“Voldemort himself created his worst enemy, just as tyrants everywhere do! Have you any idea how much tyrants fear the people they oppress? All of them realize that, one day, amongst their many victims, there is sure to be one who rises against them and strikes back!”
Let’s tell a story about
Voldemort’s death, but it won’t be the story in which a green eyed boy comes
back from the dead to defeat his enemy with his own wand. In this story, Harry
dies and doesn’t come back. When Narcissa stands up, her tangled words are not
a lie. The body Hagrid carries, trembling hands and shaky knees, his face wet
with tears– does not wake up. Did he just give up, decide not to fight anymore?
Or was he not given a choice this time?
Maybe he simply died, like that
redheaded boy did just before him, his last laugh still schoing in the air.
Because, in this story, death comes and strikes and opens wounds and leaves
scars. In this story, death is not a privilege nor a punishment. And it is
definitely not a choice.
But let’s get back to our story–
Molly’s light still hits Bellatrix right in the chest, her laughter spinning
around madly after her body falls to the ground. Neville still stands up, a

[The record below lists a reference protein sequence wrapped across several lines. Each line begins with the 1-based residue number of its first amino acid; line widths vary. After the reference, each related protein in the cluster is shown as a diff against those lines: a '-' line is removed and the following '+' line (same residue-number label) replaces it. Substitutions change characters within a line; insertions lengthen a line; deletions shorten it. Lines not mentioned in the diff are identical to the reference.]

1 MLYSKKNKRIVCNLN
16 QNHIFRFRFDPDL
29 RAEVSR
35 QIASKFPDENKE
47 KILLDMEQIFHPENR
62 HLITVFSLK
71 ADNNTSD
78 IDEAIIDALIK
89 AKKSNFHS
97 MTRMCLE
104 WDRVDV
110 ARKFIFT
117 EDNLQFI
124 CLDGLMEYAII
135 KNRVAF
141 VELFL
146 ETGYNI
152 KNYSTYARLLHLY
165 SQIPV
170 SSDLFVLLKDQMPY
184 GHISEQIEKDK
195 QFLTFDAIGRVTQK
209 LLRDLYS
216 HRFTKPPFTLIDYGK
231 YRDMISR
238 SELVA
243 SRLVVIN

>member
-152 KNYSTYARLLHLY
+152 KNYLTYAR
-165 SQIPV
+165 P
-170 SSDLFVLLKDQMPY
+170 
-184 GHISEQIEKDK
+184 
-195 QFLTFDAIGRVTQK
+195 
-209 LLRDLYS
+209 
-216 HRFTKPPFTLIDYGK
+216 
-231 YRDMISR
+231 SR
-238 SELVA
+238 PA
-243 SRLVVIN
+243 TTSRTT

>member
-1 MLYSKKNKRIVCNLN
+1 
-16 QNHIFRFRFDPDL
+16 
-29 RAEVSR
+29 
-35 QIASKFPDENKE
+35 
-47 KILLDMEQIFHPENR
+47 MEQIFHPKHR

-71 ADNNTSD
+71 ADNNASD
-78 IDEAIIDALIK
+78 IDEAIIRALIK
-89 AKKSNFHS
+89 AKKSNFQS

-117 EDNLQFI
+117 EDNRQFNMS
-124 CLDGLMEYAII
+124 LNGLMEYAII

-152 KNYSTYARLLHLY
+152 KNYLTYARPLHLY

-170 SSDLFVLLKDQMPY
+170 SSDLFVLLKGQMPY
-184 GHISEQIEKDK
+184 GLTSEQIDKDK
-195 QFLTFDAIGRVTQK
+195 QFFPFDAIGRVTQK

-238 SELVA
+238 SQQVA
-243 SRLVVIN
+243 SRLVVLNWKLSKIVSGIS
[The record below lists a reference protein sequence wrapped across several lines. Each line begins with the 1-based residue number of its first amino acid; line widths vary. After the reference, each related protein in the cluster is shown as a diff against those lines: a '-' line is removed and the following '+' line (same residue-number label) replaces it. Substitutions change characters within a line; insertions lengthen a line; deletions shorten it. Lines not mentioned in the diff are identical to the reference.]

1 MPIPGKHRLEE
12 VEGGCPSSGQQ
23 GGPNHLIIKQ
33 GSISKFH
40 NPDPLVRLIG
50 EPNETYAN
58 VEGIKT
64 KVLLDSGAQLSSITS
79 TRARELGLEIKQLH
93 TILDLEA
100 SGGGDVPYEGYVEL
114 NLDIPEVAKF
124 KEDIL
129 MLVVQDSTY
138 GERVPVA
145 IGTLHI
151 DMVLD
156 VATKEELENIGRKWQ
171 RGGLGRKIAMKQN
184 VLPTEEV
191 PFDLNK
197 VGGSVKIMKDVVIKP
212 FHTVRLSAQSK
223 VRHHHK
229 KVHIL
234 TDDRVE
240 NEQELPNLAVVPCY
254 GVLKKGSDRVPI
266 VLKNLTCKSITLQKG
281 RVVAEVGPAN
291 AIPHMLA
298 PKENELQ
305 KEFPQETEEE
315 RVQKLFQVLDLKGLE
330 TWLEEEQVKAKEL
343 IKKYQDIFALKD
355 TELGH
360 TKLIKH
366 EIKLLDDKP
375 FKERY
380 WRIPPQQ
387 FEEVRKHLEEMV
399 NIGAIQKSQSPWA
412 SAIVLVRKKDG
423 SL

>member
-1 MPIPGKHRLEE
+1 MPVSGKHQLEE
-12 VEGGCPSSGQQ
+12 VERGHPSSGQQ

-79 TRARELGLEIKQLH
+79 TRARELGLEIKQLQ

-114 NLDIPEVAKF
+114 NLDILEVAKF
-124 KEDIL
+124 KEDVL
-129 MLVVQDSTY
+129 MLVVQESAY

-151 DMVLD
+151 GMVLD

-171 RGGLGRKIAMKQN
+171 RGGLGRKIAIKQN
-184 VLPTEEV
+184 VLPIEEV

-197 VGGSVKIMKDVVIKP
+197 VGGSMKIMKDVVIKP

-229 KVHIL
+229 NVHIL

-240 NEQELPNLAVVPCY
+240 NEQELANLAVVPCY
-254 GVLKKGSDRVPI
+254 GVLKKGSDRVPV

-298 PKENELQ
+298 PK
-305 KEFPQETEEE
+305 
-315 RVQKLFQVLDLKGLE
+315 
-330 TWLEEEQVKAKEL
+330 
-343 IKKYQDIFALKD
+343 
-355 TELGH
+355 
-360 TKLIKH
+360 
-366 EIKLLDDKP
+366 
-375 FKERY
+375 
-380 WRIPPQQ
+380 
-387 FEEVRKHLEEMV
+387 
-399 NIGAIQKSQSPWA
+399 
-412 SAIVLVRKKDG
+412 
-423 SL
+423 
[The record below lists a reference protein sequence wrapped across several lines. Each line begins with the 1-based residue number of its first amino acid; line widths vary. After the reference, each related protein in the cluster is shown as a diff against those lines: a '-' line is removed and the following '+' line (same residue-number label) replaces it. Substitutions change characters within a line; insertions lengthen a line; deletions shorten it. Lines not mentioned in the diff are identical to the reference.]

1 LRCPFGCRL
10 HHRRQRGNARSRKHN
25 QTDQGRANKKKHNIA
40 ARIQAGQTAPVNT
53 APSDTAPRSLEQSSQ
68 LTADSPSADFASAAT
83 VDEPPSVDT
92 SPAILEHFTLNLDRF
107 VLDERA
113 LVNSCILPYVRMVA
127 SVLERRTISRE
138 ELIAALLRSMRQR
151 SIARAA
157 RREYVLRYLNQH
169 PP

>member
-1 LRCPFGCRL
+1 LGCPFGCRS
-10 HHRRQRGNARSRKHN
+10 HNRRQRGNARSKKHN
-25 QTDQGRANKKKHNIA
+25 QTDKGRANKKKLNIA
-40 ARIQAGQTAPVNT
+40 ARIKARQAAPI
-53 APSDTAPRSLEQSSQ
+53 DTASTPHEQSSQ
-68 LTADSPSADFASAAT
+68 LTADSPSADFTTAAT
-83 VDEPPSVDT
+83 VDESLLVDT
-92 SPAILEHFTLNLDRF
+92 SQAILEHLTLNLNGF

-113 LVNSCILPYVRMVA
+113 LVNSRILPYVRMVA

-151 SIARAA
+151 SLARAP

defiant look in his eyes. He still cuts off the snake’s head. He’s still a
hero. Even though he wouldn’t like being called that.
What about Ginny? She is finally
facing the monster who whispered in her head, alive in her nightmares. That
monster who killed her brother. That monster who killed Harry. That monster who
tried to eat her from the inside, slowly stealing her life until she became a
ghost. Well, you didn’t do a very good job. Would a ghost fight back? Because
she fights– she shouts and hits and hurts and kills– because right now she’s
made of rage and fury and desperation and she can’t hold it back anymore, so
she explodes and blows up the world.
Ron is there too, and his best
friend is dead and he is trying, so hard, to be good enough.
And Hermione is crying, whispering spells that hit their targets with precission,
her voice caught in sobbing but her hands steady with ruthlessness. Do you see
that blond girl over there? She’s named after the brightest light in the night,
and she’s the only thing that remains in all this madness.
In this story, there’s no trick and
no decepcion. There’s not a triumphant return from the dead, there’s no wand
refusing to kill its true owner because its true owner has already died.
In this story, there’s Neville
stepping forward, straight shoulders. There’s Ginny standing by his side, tears
running down her cheeks and fire in her eyes. There’s Ron, who has always been
quite good at being a hero, even though he hasn’t realized that yet. There’s
Hermione, who knew this could happen all those long nights when she couldn’t
sleep back in the woods. There’s Luna, and she’s still believing; and Dean and
Seamus, just behind her. There’s Parvati, and she’s not sure she’ll be able to
cast a proper spell ever again. There’s George, and he is ready to try.
In this story, there are kids, and
when a single curse comes out of their mouths and the whole world turns green
for a second, none of them feel like one.